As Redlands unfair debt collection attorneys, we were disappointed to see a recent article about debt collector harassment of a woman whose credit card was stolen. The Home News Tribune of East Brunswick, N.J. ran an article July 6 about Linda Wright of South River, N.J., who was held responsible for $15,000 in debt on a credit card that her adult children stole. Despite a police report and a probation sentence for the perpetrators, Bank of America told Wright that she was being held responsible for the charges, then turned the debt over to a debt collector when she couldn't pay. Only a call from a reporter convinced the debt collector and the bank to take a second look at the situation, the article said.
Wright, 54, left her credit card in a dresser drawer when she moved away from home temporarily to care for a sick uncle. She left her daughter, 28-year-old Lisa Wright, to pay the bills -- not using the credit card. Instead, the article said, Lisa Wright and her brother, 31-year-old Isaac Wright, ran up $13,000 in debt for food, cab rides, cash withdrawals, cell phone bills and entertainment. Meanwhile, the elder Wright was away from home and knew nothing about it until she received a phone call at work from Bank of America. Wright had to call the police on her children, who were eventually convicted of fraud and put on probation. But despite the fact that she explained the situation many times, Wright says, Bank of America rejected the fraud claim, saying she "provided access to [her] account and/or account information" to her children.
Wright says the bank placed 200 to 300 phone calls at the flower shop where she works over a period of about four months, then turned the debt over to a debt collector working with a Nebraska law firm. Wright says she called that law firm, but it didn't help. In fact, she says, the law firm ignored her request that it not call her at work, a violation of the Fair Debt Collection Practices Act. She eventually quit the job, in part because of the phone calls, and says her credit was ruined. It wasn't until a late June phone call from the Home News Tribune that the debt collector agreed to drop its pursuit of Wright. The same afternoon that the newspaper called, Wright called the debt collector and was told that her account would be "zeroed out"; Bank of America later confirmed this.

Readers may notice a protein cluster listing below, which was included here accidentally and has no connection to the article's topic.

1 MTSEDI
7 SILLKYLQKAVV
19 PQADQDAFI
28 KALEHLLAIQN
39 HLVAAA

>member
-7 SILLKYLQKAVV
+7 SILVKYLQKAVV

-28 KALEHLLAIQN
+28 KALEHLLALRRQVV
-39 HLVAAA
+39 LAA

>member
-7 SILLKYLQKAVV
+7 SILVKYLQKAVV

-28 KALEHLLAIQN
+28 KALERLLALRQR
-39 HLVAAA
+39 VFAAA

Our Riverside County debt collection harassment attorneys are glad Wright's situation has been cleared up, but we're disturbed that it took a phone call from a reporter -- with an implicit threat of negative publicity -- to achieve that. A police report saying that a credit card has been stolen is one of the clearest ways to prove that the cardholder has been defrauded. That the victim happens to be the perpetrators' mother does not mean the police report is lying; it means this woman's trust has been violated by her own children. Ruining her credit and making her legally responsible for the fraud injures her yet again, and it's difficult to think of any motive other than profit. In addition, the article suggests that the debt collector violated at least one provision of the Fair Debt Collection Practices Act with the repeated calls to Wright's workplace. As the article notes, it's difficult to pursue a FDCPA lawsuit -- but it's one of the few ways to enforce your legal rights when you don't have a government agency or a newspaper on your side.
Howard Law PC aggressively represents people who are victims of unfair, deceptive, harassing or abusive debt collection practices. Unfortunately, more and more Americans are victims of these practices lately, thanks in part to the bad economy. As more people fall into debts they cannot pay, debt collectors become more and more aggressive, and some of them step over the line. Collection agencies may not call continuously; call at work after being told this is not permitted; collect more than is owed; use obscene language or threats; and much more. When they violate these laws, they rely on consumers to not understand their rights or be discouraged by the difficulty of suing. In fact, our Santa Ana debt collection abuse lawyers can take on these cases without requiring high up-front legal fees, because the law allows plaintiffs to recover reasonable attorney fees as well as up to $1,000 in statutory damages and payment for any actual damages -- such as lost wages from losing a job.
If you believe you're the victim of unfair, deceptive or abusive debt collection, you don't have to put up with it. Howard Law can help you get justice and financial compensation. To set up a free, confidential consultation, please contact us online or call 1-800-872-5925 today.